Love may not be equal to the task anyway. "All love is founded on myth," Park writes early on. "They're all mistaken beliefs." For Park's protagonist, love may very well bridge the vapid chasm of rampant consumerism, but it leads him straight into a quagmire just as destructive as the aspirational middle-class life the Dumplings of the world embrace. His beloved's repulsive countenance is anathema to Seoul's beauty economy, and thus a life with her ensures a measure of insulation from the pervasive arm of capital, but at what cost? In defining his salvation as that which arises from romantic attachment, he cedes the reins of his own happiness to another. It's not enough to substitute the love plot for capitalism, Park suggests. The answer—if it exists at all—must lie elsewhere.

There are two approaches to writing about systemic ills: tragedy and farce. Park, a well-known critic of effusive seriousness, blends the two to create a tone of optimistic nihilism. Take for instance the protagonist's aimlessness. In theory he spends his time in Seoul studying for college entrance exams, but in reality he's doing anything but. Before getting the job at the department store and meeting Yohan and the ugly girl he fills his days by writing surrealist stories filled with deep, somber thoughts. His efforts meet with little success—perhaps a foregone conclusion considering Park's take on late 20th-century Seoul. Nevertheless, he dedicates himself to his art, even going so far as to hide out on the subway when his mother comes to visit. "I told her I was going to class, then took subway line two, which looped endlessly around the city." He's literally (and figuratively) going nowhere. He's not delusional, though, he's aware of the futility of his literary ambitions even as he pursues them with gusto. "Just as we fool ourselves into thinking we're fulfilling something by going to class," he reflects, "I'd fooled myself into thinking I'd quit class so I could write, when in fact I was living a meaningless life."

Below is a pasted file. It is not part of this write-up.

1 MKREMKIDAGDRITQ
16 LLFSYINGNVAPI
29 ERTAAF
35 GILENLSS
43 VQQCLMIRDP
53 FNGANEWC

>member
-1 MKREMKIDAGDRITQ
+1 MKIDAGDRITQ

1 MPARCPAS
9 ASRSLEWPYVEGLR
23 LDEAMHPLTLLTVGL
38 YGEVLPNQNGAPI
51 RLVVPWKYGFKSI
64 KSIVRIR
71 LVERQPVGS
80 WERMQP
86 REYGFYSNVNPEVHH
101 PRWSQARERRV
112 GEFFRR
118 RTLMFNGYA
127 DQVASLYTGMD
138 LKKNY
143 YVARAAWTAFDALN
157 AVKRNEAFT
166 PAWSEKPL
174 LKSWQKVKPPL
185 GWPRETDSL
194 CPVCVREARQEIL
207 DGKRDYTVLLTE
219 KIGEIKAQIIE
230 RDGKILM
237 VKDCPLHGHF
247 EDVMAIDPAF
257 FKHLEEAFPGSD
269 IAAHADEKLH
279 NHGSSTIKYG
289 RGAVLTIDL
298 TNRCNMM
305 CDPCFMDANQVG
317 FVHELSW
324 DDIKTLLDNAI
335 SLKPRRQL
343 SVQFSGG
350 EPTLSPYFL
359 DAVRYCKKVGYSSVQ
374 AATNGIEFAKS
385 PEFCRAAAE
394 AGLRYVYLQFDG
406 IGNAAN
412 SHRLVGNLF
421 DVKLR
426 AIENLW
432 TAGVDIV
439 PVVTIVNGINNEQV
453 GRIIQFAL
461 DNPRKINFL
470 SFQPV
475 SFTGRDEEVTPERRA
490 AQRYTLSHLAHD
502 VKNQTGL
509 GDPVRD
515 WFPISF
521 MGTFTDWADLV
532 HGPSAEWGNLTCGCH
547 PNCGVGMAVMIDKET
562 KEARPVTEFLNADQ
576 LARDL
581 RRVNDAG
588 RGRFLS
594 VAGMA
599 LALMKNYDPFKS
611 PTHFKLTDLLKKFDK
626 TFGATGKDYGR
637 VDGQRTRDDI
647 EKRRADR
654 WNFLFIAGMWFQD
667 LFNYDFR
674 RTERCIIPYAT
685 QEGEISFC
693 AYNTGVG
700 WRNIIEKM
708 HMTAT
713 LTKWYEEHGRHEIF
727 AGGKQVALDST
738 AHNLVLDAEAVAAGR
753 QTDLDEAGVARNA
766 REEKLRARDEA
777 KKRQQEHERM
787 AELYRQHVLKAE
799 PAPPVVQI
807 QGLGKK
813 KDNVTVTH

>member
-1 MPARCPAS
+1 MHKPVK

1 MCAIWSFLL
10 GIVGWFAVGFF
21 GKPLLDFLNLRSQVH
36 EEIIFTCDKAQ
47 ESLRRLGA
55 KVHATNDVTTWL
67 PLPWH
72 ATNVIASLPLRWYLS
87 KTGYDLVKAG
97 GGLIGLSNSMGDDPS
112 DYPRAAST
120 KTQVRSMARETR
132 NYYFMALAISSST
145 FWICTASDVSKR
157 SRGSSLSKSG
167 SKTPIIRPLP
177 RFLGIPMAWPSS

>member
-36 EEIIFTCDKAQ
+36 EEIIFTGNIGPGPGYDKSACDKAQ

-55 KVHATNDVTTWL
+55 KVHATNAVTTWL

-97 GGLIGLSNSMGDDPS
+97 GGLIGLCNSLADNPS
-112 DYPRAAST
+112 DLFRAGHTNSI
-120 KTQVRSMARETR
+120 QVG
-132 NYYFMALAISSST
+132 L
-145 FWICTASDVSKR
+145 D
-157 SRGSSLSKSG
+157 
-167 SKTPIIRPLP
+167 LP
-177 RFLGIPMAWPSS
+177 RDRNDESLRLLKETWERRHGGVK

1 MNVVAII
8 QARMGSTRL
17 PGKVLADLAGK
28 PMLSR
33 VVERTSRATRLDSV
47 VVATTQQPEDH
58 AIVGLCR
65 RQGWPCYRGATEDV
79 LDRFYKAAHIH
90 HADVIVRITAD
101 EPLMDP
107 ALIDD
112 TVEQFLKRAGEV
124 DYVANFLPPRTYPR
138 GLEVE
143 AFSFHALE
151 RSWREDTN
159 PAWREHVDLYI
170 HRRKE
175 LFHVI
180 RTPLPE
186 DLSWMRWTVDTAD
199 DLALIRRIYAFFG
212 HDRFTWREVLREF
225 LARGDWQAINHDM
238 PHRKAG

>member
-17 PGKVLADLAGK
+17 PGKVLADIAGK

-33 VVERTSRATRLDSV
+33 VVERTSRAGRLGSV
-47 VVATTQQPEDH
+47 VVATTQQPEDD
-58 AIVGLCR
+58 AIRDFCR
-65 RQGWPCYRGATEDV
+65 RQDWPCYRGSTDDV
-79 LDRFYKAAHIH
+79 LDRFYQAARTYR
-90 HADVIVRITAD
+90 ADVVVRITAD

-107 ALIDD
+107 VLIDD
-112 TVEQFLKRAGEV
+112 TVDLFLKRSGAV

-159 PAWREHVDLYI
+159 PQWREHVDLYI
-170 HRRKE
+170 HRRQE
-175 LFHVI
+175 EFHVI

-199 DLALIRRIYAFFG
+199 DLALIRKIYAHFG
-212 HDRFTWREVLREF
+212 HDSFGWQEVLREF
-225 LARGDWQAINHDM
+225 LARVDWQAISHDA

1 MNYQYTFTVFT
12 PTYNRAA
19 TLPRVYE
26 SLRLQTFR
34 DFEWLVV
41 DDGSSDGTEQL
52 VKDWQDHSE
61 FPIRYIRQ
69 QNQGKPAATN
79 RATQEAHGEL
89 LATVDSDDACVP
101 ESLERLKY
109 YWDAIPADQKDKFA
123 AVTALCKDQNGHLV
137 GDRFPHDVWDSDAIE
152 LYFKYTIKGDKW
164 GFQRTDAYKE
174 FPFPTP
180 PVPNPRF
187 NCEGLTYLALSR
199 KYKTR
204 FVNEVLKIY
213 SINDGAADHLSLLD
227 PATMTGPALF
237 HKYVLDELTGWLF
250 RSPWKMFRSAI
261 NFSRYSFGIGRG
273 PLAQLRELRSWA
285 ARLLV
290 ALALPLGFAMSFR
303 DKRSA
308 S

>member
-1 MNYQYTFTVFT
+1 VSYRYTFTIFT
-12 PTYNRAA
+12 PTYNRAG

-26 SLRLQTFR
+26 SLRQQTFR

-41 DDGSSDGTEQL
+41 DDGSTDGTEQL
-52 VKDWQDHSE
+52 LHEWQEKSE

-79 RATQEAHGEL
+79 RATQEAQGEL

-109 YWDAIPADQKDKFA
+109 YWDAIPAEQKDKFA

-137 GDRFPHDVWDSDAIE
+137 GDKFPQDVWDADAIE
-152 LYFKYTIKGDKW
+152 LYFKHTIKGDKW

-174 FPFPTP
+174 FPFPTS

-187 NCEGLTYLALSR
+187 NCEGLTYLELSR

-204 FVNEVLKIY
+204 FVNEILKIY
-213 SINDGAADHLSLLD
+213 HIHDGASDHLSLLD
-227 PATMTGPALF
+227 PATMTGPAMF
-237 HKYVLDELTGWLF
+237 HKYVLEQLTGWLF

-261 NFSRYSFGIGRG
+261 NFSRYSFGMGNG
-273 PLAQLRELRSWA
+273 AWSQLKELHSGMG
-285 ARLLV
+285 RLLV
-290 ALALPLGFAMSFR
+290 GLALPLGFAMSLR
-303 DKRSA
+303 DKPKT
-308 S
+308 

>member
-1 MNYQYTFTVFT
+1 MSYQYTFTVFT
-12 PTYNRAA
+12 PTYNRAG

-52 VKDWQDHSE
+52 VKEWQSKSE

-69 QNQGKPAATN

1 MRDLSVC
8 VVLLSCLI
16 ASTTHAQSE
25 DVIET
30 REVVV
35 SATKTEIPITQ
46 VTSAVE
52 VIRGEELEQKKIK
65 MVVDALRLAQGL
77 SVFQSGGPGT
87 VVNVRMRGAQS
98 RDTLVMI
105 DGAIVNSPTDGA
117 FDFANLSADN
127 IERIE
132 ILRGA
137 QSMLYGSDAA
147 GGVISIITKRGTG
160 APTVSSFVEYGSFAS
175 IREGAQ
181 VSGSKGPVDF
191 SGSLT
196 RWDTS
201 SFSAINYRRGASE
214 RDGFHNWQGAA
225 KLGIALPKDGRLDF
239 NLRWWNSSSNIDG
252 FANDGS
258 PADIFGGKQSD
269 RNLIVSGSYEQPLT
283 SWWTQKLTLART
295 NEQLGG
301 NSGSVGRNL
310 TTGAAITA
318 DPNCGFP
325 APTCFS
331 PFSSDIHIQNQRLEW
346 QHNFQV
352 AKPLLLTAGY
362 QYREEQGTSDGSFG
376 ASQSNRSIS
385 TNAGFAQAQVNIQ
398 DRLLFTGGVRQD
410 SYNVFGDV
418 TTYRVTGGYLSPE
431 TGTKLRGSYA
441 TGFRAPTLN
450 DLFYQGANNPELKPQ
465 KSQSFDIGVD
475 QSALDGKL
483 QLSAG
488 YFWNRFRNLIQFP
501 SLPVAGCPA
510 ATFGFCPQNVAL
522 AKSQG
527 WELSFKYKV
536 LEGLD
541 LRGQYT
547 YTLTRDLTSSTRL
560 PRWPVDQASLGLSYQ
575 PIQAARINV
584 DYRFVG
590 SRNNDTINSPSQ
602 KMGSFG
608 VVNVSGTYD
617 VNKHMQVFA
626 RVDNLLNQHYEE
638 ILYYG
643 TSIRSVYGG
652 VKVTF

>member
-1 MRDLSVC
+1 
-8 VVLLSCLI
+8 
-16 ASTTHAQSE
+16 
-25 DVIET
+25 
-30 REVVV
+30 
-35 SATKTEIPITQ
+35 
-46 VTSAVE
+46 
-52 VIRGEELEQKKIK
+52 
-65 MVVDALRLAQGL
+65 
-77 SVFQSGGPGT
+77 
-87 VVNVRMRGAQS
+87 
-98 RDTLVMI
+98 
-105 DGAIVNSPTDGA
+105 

Nobody, of course, desires a meaningless life, and Park's protagonist is no exception, so he seeks to muscle meaning into his life in some capacity. The nostalgic opening suggests a happy ending, but all is not as it seems. Before the novel can close, tragedy and farce must play their part. The book finishes with a twist that suggests a grand meaning may, in fact, be a social creation—a subway that loops around endlessly—but that doesn't necessarily invalidate optimism. Art, perhaps, offers at least some framework upon which to build a meaning, however ephemeral that meaning may ultimately prove to be.

Pavane For a Dead Princess is part of Dalkey Archive's series on contemporary Korean literature. At a time when precious few works in translation find their way into the American literary landscape, it's encouraging to find not just a single title, but a wealth of works providing a window into a foreign culture. One of the benefits of reading literature from around the world is seeing ourselves—our lives, our struggles—in others and being reminded that despite disparate histories and customs, we all share a common humanity. It's a double-edged sword, however. Park's Seoul looks to the West for inspiration, anticipating a hard road for the non-Dumplings of the world. If we're the model, what we see in the mirror may not always be a flattering reflection.